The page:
It’s that time of year when people make resolutions to start over and become a new and improved versions of themselves, usually with a side of encouragement from the advertising and media world, so they can sell you a ton of things that are about as guaranteed to help you reach those resolutions as you’re guaranteed to still be keeping them two weeks or a month later.
The New Years Resolution tradition is alive and well in Japan, too. In Japanese they’re called shinnen hōfu. I suppose everyone has resolutions. Or more specifically, everyone has things they’d like to change about themselves to become whatever perfect ideal of themselves they’ve conjured up that only exists inside of their heads. With New Years Resolutions, I often find myself straddling a fine line between that ideal and reality, or between self-improvement and not being able to accept and love myself the way I am.
I guess you could say the biggest motivation behind wanting to improve myself is due to the responsibilities I have to others in my life. Especially in Japan, the concept of duty is a very strong one. I have a duty to my husband, family, friends, and job to be better so I can do better. At the same time, I’m only human and as a human I make mistakes and have my own faults. Even though I’m not perfect, I still want to be loved for the way I am at this moment and not for some perfect ideal that I have the potential to be, or may never become. So like most people I usually find myself making resolutions at the beginning of the year in order to find some kind of common ground between the two.
Occasionally I get disappointed at myself for not being anywhere closer to perfection, and fall into a funk. This is the point I was at during the end of last year. That point where the amount of things I want to change about myself causes me to take for granted all the great things I can do and have in my life. All those things turned into a mountain of pesky first world problems that I know were trivial, but I couldn’t stop from piling up. Then everything came crashing down and I felt like I didn’t have any motivation left to even do the most basic of tasks like going to work and taking care of the house. Of course I did these things because I had to, but just fulfilling basic expectations alone seemed to suck most of my energy up. I needed a break and was desperately counting down the days until the holidays so I could work on getting out of my mind mess.
When the holidays finally came I think I slept for about two days straight, until I was too bored not to do something, and then started to read. When I read I feel like my problems don’t have time to swim around in my head if I’m enthralled in another world somewhere else, and novels have a way of revealing better insight than I had going in on the reality of my situation. Like killing two birds with one stone, as the famous Japanese proverb goes. So I did a lot of reading over the break, including a book called The Last Anniversary by Liane Moriarty, and this gem of a quote seemed to jump right off the page.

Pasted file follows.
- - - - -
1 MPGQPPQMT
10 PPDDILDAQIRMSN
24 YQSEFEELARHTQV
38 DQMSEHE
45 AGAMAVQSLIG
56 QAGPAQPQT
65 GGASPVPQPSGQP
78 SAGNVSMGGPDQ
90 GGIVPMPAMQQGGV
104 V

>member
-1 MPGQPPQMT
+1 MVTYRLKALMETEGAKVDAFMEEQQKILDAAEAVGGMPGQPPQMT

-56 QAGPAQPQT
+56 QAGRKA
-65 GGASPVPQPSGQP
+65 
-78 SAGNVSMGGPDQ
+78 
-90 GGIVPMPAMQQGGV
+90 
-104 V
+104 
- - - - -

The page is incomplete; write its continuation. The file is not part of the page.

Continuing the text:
Love is a decision?
That’s right. A decision. Not a feeling.
Although this particular quote was describing staying married, I think it can be applied to the process of making resolutions and changing yourself for the better.
In past years I’ve made many resolutions to myself, but never written them down. Some people think that showing your resolutions to the world somehow makes you more accountable for them if you know people will be watching for the results. I’ve personally always felt that showing them to the world doesn’t validate the possibility of accomplishing them any more or less than keeping them to yourself, because the only real obstacle to anything is yourself. So I decided to put that fact in perspective.
Only I can decide whether the things I want to improve will improve by the end of 2014, and only I can decide whether I can love myself and appreciate everything I have (my assets and flaws) or if I’m going to let my feelings try to hold me back. My feelings or good intentions aren’t going to get me where I want to go. My feelings and good intentions aren’t going to decide whether I’m worthless or valuable in the eyes of the important people around me who matter most.
Therefore, this year I’m going to decide to do my best and not let my mood get the best of me. Hopefully with this state of mind, my best efforts will yield the results I want them to. If I stumble along the way I’m going to pick myself up again, accept my faults for what they are, and keep on going. Perhaps this is the most challenging “resolution” I’ve ever made, but I also think it’s one of the most important. It’s only once I get past the obstacle of myself that I can start attaining my goals.
For all of you who visit my humble blog, I’d like to extend my sincere wishes that you have a “Happy New Year!”. May you be blessed with the peace to carry you through this year safely into the next. And may peace stay with you, even if you don’t accomplish everything on your resolution checklist. 😉